This ''Beaver'' star was an ordained minister
"I also explain in advance that there will be no autographs after the service."
Imagine reading lines from a script and from a Bible. That was the case for one famous face of TV yesteryear. While the glitz and glamour of Hollywood may seem like a far reach from the pulpit, one of the main cast members of Leave it To Beaver was also a preacher.
Hugh Beaumont, who starred as Ward Cleaver, father to Beaver and Wally, was also an ordained minister. While he was frequently tasked with delivering each episode's moral, Beaumont may have been a ringer for the job. Earlier in his life, Hugh Beaumont had plenty of experience conveying lessons in front of churches.
Fame, though, changed the way he'd approach a sermon. According to a 1961 interview in the St. Louis Globe-Democrat, Beaumont struggled to continue with his ministry work after landing bigger parts in movies and TV.
"On the few occasions a year when I'm invited to preach," said Beaumont, "I always caution the minister not to introduce me." It seems a congregation able to put his name to his face may not have paid very close attention to his message. "I also explain in advance that there will be no autographs after the service."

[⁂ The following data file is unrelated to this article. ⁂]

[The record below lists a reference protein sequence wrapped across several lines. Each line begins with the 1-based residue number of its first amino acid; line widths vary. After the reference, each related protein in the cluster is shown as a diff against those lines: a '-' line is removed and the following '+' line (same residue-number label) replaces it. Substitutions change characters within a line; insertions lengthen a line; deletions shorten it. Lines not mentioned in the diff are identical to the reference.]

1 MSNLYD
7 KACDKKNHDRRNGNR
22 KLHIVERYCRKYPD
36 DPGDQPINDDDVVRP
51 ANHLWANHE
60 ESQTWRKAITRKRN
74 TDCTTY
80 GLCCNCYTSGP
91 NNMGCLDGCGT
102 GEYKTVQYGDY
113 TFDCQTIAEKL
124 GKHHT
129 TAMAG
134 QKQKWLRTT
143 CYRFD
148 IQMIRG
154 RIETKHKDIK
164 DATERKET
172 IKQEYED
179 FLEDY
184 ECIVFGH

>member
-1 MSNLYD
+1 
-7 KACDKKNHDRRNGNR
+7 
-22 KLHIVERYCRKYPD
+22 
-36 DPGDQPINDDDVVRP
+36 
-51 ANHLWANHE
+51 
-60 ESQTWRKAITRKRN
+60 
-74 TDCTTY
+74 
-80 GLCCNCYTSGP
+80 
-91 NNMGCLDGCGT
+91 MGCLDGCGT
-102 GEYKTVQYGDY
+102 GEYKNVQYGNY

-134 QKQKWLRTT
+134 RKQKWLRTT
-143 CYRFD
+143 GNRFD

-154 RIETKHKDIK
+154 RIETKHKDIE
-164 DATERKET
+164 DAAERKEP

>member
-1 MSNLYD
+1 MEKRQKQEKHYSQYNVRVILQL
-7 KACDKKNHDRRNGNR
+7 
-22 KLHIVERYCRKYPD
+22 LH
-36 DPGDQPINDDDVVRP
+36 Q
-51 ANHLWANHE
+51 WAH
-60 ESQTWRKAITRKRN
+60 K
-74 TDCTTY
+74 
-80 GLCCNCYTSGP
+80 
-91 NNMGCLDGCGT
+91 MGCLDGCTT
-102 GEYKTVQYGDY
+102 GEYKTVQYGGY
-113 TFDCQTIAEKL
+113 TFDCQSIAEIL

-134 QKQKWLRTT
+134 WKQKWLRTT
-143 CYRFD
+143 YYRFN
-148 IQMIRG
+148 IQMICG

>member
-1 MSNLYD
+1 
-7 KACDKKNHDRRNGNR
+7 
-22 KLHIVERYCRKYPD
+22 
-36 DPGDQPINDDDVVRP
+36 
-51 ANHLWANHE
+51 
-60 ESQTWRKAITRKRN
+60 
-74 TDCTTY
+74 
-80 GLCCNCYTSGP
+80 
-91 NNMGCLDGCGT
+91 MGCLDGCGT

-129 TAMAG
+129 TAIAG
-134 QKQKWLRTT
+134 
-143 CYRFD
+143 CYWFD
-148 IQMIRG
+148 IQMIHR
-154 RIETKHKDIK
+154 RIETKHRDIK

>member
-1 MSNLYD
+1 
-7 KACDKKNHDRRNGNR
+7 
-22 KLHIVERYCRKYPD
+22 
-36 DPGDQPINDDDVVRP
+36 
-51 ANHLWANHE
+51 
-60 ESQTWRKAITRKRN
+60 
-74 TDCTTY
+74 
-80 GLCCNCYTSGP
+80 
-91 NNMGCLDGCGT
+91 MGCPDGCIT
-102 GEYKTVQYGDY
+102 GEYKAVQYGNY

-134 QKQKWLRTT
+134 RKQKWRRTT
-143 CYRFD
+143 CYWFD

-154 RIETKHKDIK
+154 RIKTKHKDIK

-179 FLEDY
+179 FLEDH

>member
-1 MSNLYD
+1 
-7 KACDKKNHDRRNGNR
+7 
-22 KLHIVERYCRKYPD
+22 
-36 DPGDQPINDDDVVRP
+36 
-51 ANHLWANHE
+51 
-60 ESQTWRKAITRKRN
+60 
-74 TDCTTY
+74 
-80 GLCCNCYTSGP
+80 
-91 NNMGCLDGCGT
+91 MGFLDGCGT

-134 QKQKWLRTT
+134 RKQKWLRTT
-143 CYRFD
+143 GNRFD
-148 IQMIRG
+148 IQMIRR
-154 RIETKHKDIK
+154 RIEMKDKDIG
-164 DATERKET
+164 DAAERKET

Despite his legendary career in the pictures, Beaumont was first called to the ministry and only acted to supplement his theology studies. During the mid-1940s, Hugh Beaumont was attending the University of Southern California, earning his post-graduate degree. At the time, he would take acting gigs to be able to afford his continuing education. That work led to a contract with RKO, and before long, Beaumont found himself shifting his focus onto acting and away from ministerial duties. His profile steadily climbed with the seven Shayne pictures, in which he played detective Mike Shayne. Eventually, his career led him to Leave it To Beaver, a show praised for its morally upright messaging.
"Naturally, I'm glad that our TV series contributes to the welfare of family viewing. At least I hope it does," said Beaumont. "Sometimes I'm afraid we get a little too preachy."